New Planet Coming into this technologically and scientifically-advanced time has gradually become a constructive and exciting time for scientists and the rest of humankind. In addition to the new technology that has come about, over time there’s no denying that we have uncovered an increasing number of planetary bodies; be it stars and or planets that could possibly sustain life or not at all. Since 2005, scientists have found a vast amount of “super-Earths” which is defined as “…a planet with a mass between 1 and 10 times that of Earth, but less than the mass of the solar systems giant gas planets such as Saturn, Neptune and Jupiter (Live Science, 2011). In some cases the super-Earths are surrounded by water which could verify the likelihood of life forms inhabiting these areas, this information excites astronomers due to the chance that the super-Earths could be fit for the habitation of life in contrast to the gas giants. The search for these Earth-like planets continues to be one of the most sought after missions in the world with new findings every-day in the making, as stated by Keck Observatory, scientists from the Universities of California, Berkeley and Hawaii have come together and mathematically came to the conclusion that 20% of the Sun-like stars in our galaxy have Earth-sized planets that could in fact contain life (Keck Observatory, 2013). The article goes on to state that upon coming to this assumption from the studies done from NASA’s Kepler spacecraft mission that discovered the first exoplanet (Kepler-22) along with the W. M. Keck Observatory, which is the largest optical and infrared telescopes in the world, scientists are able to get that much closer to learning even more about these Sun-like stars (Keck Observatory, 2013). Upon learning about this pertinent information this reveals that every-fifth star has a planet somewhat like Earth, Mr. Howard who is an astronomer at the University of Hawaii states that they now have to build equipment i.e. space crafts, telescopes etc. that are governed by how close the nearest Earth-sized planets are in order to take a picture of the planet itself (Keck Observatory, 2013). If I were a scientist or astronomer and I had the pleasure of discovering a new planet that resembled Earth, the first factor I would observe is the temperature of the planet, the temperature depends solely on the planet’s ability to heat the oceans at the right temperature, the atmosphere and the land in order to balance out the environment as well as sustain life forms. The second feature I would study would be the surface of the planet to see whether the surface is primarily an aquatic zone or an area where the surface is primarily land, as this tells what species lives on the planet and also makes for an easier exploration of the planet by space probe and or actual landing on the planet by astronaut. Whether it’s Venus’s thick clouds that block the surface from sight, icy planets like Uranus and Neptune or the rocky surface of Kepler-22, which is the latest discovered planet; the surface of a planet is a highly important feature when comparing an Earth like planet to that of Earth itself.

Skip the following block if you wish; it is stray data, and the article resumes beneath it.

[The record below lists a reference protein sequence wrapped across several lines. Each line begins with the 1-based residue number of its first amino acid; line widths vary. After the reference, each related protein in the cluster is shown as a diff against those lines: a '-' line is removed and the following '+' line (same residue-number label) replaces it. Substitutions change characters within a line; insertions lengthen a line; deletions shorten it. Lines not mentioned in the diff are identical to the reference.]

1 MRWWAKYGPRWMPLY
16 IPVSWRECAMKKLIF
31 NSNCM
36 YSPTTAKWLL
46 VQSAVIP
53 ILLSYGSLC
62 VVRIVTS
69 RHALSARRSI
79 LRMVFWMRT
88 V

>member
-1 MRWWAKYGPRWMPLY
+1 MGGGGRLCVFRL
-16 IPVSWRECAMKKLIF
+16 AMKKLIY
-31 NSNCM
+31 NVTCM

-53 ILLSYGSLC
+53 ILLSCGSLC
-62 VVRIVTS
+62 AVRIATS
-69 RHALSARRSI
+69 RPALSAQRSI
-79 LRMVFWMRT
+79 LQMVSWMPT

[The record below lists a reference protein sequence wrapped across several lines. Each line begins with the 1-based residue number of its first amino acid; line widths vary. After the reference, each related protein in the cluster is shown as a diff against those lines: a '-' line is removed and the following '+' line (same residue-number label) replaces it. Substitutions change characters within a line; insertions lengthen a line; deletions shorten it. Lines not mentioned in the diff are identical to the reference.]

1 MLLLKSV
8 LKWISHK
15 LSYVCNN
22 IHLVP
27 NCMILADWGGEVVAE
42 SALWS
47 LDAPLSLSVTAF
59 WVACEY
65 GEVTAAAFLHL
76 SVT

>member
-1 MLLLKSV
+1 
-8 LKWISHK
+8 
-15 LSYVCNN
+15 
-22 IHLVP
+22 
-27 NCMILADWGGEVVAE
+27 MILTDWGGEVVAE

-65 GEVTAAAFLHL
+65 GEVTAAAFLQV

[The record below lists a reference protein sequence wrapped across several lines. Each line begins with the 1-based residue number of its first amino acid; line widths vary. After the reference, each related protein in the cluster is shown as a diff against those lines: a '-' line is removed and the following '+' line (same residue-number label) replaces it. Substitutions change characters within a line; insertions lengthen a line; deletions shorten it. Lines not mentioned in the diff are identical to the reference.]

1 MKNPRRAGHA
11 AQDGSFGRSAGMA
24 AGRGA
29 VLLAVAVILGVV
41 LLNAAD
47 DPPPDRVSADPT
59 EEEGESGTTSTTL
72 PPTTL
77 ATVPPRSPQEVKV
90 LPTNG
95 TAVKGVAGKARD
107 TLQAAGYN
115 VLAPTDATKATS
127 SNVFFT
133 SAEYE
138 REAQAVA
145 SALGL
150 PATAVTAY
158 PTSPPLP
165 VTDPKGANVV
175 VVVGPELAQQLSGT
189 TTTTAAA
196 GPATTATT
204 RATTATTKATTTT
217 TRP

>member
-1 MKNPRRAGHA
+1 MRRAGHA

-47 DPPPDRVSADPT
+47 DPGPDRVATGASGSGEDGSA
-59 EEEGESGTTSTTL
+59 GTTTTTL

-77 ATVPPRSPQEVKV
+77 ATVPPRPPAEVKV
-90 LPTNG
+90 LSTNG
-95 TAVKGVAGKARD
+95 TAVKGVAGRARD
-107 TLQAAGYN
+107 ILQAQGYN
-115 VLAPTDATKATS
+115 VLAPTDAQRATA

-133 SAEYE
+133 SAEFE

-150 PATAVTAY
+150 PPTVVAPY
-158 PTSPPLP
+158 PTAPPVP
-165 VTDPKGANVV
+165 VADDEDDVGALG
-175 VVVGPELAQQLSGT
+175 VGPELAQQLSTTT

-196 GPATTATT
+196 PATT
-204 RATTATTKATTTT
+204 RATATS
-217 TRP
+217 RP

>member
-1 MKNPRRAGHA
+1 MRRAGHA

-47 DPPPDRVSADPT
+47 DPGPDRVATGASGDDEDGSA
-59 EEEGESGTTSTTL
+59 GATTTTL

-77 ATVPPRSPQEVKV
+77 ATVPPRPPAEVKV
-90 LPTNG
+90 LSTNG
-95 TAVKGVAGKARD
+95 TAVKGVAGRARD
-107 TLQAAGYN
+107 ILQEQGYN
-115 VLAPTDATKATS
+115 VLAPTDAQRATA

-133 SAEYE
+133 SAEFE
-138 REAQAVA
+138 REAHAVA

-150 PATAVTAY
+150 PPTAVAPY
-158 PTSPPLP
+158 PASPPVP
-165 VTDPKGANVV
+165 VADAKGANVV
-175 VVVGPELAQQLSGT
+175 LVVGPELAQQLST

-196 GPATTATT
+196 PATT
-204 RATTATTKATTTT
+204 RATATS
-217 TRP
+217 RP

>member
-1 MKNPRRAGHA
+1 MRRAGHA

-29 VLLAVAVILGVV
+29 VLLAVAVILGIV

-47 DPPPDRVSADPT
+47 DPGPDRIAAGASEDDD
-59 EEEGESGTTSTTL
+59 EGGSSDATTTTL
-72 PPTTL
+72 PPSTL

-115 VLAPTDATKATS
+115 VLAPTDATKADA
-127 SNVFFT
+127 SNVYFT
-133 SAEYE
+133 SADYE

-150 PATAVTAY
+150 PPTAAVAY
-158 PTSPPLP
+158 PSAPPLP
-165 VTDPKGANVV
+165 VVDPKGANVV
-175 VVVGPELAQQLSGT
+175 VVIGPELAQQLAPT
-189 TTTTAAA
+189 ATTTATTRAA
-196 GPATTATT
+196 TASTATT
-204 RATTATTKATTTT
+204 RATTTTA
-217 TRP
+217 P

According to an article put forth by Harvard University, plate tectonics are “the forces that move continents and build mountains” without them the world wouldn’t be as unique as it is with its hill topped plains and…